The changes necessary to make these kinds of systems work are numerous, and the challenges of implementing them on a larger and more systemic scale are immense. They don’t work automatically, or without struggle. But rather than focusing on how hard and different this kind of democratic involvement is, we would turn it around: the challenge of creating and sustaining deep democracies is the challenge before us, and our responsibility is not to quail in the face of its difficulty. We admire and eulogize technological innovators; it’s time for panchayat reform to be as well-known as Gates Foundation initiatives; for participatory budgeting to be spoken of as much or more than micro-finance; for existing projects like the Dudley Street Initiative to be carefully supported, and new projects based on and in community conversations to flourish. This will require increased autonomy and resources for local governance; it will require us to do less impersonal railing on the internet and suffering from partisan gridlock among elected figures, and more talking directly to fellow citizens and going through the long, difficult process of hashing out our differences ourselves.

In concluding, a favorite phrase is appropriate here: “The difficult we do immediately; the impossible takes a little longer.” The necessary social change will not be easy or instant, but at IATP we take the long view—social change always happens, the important part is who is involved in making the changes. Deep democracy—and its close cousin, food sovereignty—will not come tomorrow. But to get there, we need to talk to each other, work together and build together, today.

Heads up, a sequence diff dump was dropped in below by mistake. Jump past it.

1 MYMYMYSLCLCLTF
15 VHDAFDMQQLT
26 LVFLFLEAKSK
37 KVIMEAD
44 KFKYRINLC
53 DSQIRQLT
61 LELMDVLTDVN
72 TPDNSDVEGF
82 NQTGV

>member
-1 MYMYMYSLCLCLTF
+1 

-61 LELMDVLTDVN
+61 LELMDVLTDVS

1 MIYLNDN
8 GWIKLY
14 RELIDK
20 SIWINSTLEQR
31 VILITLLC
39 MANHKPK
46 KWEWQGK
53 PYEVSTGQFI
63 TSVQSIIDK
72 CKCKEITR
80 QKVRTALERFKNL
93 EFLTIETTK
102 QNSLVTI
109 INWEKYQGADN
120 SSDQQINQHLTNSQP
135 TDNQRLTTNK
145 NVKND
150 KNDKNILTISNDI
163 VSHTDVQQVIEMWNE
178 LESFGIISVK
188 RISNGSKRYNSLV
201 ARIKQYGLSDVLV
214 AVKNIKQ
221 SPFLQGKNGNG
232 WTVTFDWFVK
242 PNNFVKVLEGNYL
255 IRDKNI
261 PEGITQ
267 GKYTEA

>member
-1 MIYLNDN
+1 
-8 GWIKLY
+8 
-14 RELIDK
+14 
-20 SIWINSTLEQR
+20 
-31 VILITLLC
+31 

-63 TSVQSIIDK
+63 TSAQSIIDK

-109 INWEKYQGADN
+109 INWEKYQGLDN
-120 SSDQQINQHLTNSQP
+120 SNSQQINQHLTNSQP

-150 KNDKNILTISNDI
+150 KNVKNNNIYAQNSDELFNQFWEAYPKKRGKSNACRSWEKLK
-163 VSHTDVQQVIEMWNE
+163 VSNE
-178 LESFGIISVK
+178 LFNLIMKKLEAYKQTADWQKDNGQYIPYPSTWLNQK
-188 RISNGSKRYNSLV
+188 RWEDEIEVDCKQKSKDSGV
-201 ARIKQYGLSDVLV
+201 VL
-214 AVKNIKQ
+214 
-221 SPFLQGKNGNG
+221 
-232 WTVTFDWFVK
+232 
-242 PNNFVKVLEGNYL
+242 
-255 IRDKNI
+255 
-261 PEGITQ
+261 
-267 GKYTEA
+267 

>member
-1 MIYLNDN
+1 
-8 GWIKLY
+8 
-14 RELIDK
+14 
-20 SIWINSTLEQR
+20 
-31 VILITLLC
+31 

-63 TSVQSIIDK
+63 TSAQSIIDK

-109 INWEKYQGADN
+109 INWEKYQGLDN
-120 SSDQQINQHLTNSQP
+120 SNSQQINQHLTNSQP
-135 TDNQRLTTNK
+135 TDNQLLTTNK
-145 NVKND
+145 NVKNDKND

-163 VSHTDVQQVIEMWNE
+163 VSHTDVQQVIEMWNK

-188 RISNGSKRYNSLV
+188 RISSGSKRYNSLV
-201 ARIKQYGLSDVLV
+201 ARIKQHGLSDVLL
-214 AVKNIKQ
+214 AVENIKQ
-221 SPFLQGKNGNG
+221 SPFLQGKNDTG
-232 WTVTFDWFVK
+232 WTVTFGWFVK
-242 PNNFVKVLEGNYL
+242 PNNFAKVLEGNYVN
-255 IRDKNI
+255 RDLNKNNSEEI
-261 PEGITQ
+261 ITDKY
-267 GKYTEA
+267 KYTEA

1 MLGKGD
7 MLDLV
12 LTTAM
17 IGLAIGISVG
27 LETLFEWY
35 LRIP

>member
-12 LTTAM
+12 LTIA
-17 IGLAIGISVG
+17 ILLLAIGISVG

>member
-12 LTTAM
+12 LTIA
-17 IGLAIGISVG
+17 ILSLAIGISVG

At IATP, we're currently exploring how to build a deeper democracy and spread the word of how democratic innovation can advance us toward a more sustainable future. You can read about our most recent effort, the Rural Climate Dialogues with our partner The Jefferson Center and look for a new report on deep democracy and how it can help us achieve a food sovereign, just, and sustainable world in the coming months!


[1] See our recent blog posts about IATP's first Rural Climate Dialogue, an example of this type of process in action with partners from the Jefferson Center and the residents of Morris, MN!